You can change this ad group default bid at any time. If certain keywords are more relevant than others for your business, you can choose to set different bids for them in order to increase your chances of having your ad appear when people search with those keywords. With enhanced campaigns, you can also set bid adjustments to increase or decrease your bids based on whether someone is searching from a mobile device, at a certain time of day, or from specific locations.
Say you run a store in San Francisco and you’ve set a max. CPC bid of US$1. You could use bid adjustments to increase your chances of showing your ad to customers in your neighborhood. For example, you could set a +20% adjustment for nearby zip codes, resulting in a final bid amount of US$1.20. Here's the math:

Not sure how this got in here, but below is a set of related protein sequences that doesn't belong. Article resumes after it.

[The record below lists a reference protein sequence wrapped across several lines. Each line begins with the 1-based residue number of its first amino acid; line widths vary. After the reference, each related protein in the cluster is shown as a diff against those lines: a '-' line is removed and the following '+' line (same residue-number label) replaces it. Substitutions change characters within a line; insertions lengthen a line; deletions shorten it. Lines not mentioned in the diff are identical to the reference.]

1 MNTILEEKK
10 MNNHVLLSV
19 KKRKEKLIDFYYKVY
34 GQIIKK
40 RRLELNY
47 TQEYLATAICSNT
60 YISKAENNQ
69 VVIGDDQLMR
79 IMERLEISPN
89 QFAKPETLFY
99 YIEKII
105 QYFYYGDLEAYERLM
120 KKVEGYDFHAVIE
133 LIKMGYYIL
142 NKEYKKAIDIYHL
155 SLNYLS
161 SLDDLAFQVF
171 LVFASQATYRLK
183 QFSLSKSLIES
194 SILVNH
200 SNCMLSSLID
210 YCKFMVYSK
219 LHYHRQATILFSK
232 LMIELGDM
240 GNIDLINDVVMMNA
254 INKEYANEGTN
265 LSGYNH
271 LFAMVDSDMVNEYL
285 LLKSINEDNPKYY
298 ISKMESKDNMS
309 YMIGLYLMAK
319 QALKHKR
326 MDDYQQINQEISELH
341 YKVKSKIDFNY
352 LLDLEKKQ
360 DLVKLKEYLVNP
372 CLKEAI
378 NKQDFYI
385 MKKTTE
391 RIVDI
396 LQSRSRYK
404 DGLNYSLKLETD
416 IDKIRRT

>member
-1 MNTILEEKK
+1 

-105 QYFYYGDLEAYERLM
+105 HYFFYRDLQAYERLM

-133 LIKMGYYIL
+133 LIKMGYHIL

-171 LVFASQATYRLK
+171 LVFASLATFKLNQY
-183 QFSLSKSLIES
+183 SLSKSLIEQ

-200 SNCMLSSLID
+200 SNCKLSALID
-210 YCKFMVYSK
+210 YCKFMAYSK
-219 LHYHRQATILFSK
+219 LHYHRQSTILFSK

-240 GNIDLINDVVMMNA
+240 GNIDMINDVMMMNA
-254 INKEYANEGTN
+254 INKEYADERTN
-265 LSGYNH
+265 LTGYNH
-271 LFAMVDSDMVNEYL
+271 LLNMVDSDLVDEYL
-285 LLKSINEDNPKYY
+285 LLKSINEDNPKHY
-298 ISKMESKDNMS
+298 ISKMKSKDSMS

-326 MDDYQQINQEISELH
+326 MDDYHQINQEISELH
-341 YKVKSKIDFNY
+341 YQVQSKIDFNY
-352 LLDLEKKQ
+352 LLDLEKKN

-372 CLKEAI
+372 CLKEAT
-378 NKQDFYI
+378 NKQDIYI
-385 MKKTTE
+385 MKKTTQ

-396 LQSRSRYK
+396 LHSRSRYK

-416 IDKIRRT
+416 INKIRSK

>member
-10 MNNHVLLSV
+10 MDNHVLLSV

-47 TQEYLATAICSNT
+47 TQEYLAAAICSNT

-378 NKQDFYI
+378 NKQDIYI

Starting bid: $1
Location adjustment: $1 x (+20%) = $1.20
Resulting bid for nearby searches: $1.20
Evaluate your costs and revenue
Once your ads have been running for awhile, evaluate their performance. Some questions to consider, if your goal is to drive sales and website traffic:
- What keywords lead to the most clicks on your ads?
- What locations and devices are your customers searching from?
- What are the peak days and times for business sales?
To answer these questions, dig into the AdWords reports in your account. For instance, to see how many clicks you’re getting per keywords and how much they cost, go to the Keywords tab in your account. Try filtering your keywords by clickthrough rate to see which keywords get you a lot of impressions, but few clicks. If your goal is to generate sales, these are the keywords that are probably not working so well.
You can also find similar geographic and time reports on the Dimensions tab. To see what devices people are using when they click your ad, segment your statistics by device.